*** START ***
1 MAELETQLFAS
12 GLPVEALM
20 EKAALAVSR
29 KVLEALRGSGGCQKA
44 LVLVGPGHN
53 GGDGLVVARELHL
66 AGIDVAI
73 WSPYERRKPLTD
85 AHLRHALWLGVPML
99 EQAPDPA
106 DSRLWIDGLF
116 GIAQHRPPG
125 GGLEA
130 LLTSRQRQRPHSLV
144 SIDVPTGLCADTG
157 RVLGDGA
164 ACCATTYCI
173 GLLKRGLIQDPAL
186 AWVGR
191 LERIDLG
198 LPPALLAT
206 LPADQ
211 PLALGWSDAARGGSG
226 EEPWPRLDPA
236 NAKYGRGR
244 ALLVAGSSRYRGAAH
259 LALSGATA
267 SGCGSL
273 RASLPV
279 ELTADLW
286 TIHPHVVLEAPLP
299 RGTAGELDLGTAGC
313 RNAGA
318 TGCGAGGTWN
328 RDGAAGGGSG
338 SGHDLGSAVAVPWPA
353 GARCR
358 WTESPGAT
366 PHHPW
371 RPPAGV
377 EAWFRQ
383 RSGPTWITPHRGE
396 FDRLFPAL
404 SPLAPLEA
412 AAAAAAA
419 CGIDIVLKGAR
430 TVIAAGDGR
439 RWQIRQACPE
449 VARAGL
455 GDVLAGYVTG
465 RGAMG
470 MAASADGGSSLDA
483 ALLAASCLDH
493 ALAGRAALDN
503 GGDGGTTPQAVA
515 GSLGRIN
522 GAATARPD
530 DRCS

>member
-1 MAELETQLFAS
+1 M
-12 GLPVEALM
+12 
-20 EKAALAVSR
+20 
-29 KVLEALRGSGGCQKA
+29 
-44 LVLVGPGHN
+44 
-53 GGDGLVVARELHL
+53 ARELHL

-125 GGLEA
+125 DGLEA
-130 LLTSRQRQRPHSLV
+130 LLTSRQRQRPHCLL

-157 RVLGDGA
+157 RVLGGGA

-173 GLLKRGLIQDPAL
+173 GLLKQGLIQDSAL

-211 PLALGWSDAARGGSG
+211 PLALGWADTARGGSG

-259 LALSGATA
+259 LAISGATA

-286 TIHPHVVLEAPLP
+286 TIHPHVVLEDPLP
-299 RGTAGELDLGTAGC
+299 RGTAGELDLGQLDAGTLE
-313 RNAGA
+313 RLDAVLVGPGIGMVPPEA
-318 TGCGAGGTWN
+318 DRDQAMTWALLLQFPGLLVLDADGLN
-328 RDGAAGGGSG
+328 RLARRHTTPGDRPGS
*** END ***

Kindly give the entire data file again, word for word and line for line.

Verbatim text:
1 MAELETQLFAS
12 GLPVEALM
20 EKAALAVSR
29 KVLEALRGSGGCQKA
44 LVLVGPGHN
53 GGDGLVVARELHL
66 AGIDVAI
73 WSPYERRKPLTD
85 AHLRHALWLGVPML
99 EQAPDPA
106 DSRLWIDGLF
116 GIAQHRPPG
125 GGLEA
130 LLTSRQRQRPHSLV
144 SIDVPTGLCADTG
157 RVLGDGA
164 ACCATTYCI
173 GLLKRGLIQDPAL
186 AWVGR
191 LERIDLG
198 LPPALLAT
206 LPADQ
211 PLALGWSDAARGGSG
226 EEPWPRLDPA
236 NAKYGRGR
244 ALLVAGSSRYRGAAH
259 LALSGATA
267 SGCGSL
273 RASLPV
279 ELTADLW
286 TIHPHVVLEAPLP
299 RGTAGELDLGTAGC
313 RNAGA
318 TGCGAGGTWN
328 RDGAAGGGSG
338 SGHDLGSAVAVPWPA
353 GARCR
358 WTESPGAT
366 PHHPW
371 RPPAGV
377 EAWFRQ
383 RSGPTWITPHRGE
396 FDRLFPAL
404 SPLAPLEA
412 AAAAAAA
419 CGIDIVLKGAR
430 TVIAAGDGR
439 RWQIRQACPE
449 VARAGL
455 GDVLAGYVTG
465 RGAMG
470 MAASADGGSSLDA
483 ALLAASCLDH
493 ALAGRAALDN
503 GGDGGTTPQAVA
515 GSLGRIN
522 GAATARPD
530 DRCS

>member
-1 MAELETQLFAS
+1 M
-12 GLPVEALM
+12 
-20 EKAALAVSR
+20 
-29 KVLEALRGSGGCQKA
+29 
-44 LVLVGPGHN
+44 
-53 GGDGLVVARELHL
+53 ARELHL

-125 GGLEA
+125 DGLEA
-130 LLTSRQRQRPHSLV
+130 LLTSRQRQRPHCLL

-157 RVLGDGA
+157 RVLGGGA

-173 GLLKRGLIQDPAL
+173 GLLKQGLIQDSAL

-211 PLALGWSDAARGGSG
+211 PLALGWADTARGGSG

-259 LALSGATA
+259 LAISGATA

-286 TIHPHVVLEAPLP
+286 TIHPHVVLEDPLP
-299 RGTAGELDLGTAGC
+299 RGTAGELDLGQLDAGTLE
-313 RNAGA
+313 RLDAVLVGPGIGMVPPEA
-318 TGCGAGGTWN
+318 DRDQAMTWALLLQFPGLLVLDADGLN
-328 RDGAAGGGSG
+328 RLARRHTTPGDRPGS